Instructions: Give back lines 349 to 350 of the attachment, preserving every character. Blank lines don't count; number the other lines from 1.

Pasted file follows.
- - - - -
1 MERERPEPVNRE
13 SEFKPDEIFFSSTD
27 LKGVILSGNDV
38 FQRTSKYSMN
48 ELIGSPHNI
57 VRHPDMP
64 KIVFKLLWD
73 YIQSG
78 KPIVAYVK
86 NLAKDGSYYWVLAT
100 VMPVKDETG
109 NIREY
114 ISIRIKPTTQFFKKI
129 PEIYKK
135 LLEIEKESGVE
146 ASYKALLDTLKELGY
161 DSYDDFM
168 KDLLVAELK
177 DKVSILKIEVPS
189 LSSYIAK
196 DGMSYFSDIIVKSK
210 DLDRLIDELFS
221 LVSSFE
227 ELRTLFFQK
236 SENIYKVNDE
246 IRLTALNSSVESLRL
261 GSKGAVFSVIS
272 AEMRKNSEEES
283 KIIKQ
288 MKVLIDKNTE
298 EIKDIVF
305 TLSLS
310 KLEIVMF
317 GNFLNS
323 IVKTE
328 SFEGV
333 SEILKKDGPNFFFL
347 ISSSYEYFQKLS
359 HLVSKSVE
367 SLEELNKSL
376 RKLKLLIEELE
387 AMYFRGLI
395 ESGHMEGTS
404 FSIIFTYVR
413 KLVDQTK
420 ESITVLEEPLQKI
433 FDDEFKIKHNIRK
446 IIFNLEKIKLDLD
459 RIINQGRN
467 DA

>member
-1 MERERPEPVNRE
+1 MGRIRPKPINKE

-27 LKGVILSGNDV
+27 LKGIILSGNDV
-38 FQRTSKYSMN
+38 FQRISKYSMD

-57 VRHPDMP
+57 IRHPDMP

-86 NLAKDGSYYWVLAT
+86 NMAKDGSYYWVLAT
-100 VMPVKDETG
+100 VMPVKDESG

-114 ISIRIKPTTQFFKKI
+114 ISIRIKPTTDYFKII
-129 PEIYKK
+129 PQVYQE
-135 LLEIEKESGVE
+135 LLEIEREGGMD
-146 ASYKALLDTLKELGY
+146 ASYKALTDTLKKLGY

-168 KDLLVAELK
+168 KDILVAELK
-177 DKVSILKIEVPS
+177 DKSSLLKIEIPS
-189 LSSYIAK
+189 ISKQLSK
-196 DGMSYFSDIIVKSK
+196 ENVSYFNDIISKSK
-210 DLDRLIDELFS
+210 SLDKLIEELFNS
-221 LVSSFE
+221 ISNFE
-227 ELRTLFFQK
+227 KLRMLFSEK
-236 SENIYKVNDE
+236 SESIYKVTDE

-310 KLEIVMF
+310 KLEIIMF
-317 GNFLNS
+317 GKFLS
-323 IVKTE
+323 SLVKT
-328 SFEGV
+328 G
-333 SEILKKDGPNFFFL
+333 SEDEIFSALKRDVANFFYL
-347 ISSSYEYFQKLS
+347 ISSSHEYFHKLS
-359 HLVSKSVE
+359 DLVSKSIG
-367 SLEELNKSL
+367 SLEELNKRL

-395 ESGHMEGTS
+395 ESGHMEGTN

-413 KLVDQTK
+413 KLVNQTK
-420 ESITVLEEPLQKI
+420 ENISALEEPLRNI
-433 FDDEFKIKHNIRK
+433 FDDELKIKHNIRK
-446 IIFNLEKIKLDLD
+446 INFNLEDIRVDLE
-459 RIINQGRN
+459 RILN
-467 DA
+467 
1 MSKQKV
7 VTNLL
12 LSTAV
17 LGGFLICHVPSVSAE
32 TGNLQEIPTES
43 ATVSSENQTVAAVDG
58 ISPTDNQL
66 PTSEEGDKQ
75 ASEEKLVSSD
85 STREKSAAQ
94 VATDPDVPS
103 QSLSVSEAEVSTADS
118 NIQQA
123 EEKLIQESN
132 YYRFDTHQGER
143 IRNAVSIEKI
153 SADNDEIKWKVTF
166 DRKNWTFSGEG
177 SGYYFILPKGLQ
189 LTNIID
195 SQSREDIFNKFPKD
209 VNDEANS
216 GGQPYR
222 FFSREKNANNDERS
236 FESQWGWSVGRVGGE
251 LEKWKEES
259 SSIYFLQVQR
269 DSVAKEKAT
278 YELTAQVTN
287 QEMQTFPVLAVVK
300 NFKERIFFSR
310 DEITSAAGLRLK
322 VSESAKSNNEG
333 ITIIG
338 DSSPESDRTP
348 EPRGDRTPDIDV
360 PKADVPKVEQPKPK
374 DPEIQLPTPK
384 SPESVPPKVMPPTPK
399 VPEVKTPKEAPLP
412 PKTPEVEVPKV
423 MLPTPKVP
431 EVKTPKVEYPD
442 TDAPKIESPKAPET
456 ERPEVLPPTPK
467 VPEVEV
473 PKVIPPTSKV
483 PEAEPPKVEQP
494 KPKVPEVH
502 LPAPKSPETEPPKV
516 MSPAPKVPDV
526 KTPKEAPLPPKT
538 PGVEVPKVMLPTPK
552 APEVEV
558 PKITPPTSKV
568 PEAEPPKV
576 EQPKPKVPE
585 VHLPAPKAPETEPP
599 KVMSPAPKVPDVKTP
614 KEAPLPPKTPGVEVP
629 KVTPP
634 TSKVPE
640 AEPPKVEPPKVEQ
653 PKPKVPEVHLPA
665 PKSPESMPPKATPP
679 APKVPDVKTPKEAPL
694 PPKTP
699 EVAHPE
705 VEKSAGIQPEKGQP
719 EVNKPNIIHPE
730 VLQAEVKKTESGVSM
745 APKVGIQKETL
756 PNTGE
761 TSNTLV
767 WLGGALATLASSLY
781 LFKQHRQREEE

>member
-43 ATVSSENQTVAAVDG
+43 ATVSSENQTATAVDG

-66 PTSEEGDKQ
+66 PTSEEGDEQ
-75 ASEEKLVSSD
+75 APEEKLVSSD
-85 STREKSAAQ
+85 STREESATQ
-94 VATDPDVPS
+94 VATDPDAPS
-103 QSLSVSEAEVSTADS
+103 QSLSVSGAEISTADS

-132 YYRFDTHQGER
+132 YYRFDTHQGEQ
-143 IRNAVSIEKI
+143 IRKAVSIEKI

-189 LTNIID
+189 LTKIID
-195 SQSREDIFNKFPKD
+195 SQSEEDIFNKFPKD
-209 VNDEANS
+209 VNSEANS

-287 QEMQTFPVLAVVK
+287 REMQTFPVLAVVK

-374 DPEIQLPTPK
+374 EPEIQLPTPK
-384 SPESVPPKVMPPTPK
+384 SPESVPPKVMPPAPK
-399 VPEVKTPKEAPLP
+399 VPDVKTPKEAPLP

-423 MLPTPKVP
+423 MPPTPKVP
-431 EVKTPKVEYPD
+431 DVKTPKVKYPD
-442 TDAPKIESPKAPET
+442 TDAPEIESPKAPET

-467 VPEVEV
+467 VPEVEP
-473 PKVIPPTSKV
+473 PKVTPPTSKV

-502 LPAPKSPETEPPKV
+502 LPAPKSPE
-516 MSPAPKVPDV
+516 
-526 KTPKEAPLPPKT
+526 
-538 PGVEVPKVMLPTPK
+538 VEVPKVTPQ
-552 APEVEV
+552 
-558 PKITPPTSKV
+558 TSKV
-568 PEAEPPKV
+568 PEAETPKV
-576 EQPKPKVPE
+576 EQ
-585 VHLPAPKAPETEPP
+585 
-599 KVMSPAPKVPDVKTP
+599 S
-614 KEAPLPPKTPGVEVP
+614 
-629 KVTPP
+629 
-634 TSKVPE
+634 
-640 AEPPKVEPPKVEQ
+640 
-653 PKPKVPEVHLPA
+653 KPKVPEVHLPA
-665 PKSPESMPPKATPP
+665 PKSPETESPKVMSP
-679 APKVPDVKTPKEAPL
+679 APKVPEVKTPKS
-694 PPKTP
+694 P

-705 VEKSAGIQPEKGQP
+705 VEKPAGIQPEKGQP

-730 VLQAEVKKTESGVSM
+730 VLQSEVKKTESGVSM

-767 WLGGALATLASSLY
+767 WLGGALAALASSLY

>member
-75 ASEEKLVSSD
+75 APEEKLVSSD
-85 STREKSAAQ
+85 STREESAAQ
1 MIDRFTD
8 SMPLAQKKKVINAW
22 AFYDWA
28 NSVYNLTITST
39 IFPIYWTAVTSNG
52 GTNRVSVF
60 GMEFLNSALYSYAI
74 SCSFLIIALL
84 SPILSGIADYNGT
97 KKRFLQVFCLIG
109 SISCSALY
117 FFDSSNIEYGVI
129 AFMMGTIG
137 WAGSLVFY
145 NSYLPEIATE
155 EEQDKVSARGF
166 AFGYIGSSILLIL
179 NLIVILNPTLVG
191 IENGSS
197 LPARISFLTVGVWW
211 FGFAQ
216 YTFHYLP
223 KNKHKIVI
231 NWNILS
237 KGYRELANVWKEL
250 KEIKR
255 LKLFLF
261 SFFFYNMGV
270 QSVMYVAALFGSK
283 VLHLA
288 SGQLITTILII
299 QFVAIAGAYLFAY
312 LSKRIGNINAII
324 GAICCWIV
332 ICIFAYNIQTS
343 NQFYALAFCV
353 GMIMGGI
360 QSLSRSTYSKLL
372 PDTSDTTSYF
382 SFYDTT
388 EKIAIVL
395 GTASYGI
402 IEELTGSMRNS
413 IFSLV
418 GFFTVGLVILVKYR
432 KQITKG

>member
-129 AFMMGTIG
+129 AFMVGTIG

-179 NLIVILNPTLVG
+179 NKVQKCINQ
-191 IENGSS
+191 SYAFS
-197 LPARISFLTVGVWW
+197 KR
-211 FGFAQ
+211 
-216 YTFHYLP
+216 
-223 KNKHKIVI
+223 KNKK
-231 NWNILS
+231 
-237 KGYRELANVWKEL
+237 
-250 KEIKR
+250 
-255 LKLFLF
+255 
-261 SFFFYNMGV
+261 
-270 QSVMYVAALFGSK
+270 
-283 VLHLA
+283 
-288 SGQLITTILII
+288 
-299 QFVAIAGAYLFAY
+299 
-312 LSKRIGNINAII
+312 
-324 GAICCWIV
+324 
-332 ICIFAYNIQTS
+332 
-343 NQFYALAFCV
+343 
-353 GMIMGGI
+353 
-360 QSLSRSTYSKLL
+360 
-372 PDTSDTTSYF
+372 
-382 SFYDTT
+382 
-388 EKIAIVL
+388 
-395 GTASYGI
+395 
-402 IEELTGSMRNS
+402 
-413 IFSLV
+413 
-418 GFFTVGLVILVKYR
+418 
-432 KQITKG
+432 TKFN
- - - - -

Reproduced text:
-255 LKLFLF
+255 